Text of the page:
Owens spoke about her more than 20 years of experience in the Cumberland area with the Virginia Farm Bureau Insurance agency. Owens said she has also had previous experience working with the area court system, including the circuit and general district courts.

She said her role as someone who is engaged and knows people in the community, and her experience working with court records, could play an integral role in the circuit court office as clerk. Owens said the insurance agency underwent a similar process to allow for electronic payment and would intend to bring the same process to the clerk’s office.

“I have earned the trust of you and your family as I have taken the time to get to know you and your personal situations,” Owens said. “I have been able to use my experience to help you to make the decisions for your families … This community is my home … and I would like to continue to serve each of you in this community by being your next clerk of circuit court.”

When asked how candidates would probate a will, Owens said she would file the will with the court, assess any debts or liens for property or other items that may have been in the will, and correspond with the executor of the will to make sure the processes are carried out.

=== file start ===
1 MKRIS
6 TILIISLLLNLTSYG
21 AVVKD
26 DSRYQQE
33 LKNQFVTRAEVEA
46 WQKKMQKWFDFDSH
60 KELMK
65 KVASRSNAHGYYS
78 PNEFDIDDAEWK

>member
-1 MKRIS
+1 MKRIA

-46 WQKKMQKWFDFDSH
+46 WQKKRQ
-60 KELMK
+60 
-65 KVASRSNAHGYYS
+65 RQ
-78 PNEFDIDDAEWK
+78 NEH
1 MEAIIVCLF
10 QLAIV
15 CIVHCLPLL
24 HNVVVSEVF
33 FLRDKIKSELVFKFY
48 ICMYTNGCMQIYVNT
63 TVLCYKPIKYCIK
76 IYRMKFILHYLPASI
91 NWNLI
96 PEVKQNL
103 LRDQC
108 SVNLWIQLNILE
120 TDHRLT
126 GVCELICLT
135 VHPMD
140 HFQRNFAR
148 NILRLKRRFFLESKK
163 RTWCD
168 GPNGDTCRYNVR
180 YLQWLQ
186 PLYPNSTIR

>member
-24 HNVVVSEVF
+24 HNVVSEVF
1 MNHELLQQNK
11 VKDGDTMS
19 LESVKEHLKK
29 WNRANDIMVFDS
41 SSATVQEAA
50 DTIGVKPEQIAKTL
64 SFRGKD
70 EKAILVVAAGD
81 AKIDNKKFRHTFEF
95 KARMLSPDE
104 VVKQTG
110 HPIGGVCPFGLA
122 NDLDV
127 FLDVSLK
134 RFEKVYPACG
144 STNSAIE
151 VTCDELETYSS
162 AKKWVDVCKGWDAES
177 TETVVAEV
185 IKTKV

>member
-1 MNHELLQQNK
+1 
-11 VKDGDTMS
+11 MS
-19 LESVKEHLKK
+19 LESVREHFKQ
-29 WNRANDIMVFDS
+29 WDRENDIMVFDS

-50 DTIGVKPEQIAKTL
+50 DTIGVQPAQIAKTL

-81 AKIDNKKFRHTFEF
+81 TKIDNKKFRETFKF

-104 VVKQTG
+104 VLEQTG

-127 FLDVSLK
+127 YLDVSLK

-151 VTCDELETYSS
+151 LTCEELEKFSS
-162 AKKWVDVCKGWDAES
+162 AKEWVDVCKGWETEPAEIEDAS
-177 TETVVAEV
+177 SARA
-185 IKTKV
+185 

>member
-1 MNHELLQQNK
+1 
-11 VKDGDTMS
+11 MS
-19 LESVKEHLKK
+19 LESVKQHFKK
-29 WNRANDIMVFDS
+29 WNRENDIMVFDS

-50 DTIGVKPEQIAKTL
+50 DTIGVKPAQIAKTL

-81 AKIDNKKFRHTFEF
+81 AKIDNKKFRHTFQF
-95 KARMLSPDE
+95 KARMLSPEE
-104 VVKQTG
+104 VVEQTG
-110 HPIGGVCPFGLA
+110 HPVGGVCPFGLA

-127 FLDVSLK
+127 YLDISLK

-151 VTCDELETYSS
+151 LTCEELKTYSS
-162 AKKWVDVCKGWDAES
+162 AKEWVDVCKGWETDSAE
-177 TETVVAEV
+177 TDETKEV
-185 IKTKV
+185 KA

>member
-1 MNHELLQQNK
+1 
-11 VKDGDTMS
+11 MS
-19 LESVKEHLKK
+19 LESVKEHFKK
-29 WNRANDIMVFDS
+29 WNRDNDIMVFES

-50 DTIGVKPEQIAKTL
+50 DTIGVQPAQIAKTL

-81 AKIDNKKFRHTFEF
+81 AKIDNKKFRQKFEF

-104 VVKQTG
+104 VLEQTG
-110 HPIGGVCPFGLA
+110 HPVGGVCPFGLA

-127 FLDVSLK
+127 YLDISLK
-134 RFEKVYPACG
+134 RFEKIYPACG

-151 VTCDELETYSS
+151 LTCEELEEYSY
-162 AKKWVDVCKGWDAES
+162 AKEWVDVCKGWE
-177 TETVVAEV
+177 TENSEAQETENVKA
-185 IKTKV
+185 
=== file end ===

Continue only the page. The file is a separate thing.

Carden, recently working as an executor of a will, said the clerk verified the will and verified Carden as the executor of the estate.

Davenport said he would follow all protocol given by the Code of Virginia. Dowdy said he would verify the will’s legitimacy and execute the processes listed in the will.

Martin said the office would probate the will depending on what type of will it is. Martin said the clerk’s office would assess the state value of any property, bank accounts without survivorship and real estate, input those items into a probate system and refer the findings to the commissioner of accounts.

When asked how candidates would help a constituent research property liens or judgments recorded against their properties, Martin said it is technically illegal for the court clerk’s office to research what is considered a title search for a constituent, but said she could show the constituent how to use the system to locate those items on their own.

Carden and Owens said the clerk is given extensive on the job training to learn all aspects of the office.

The opportunity for Cumberland residents to vote for a circuit court clerk candidate is Election Day, Nov. 6.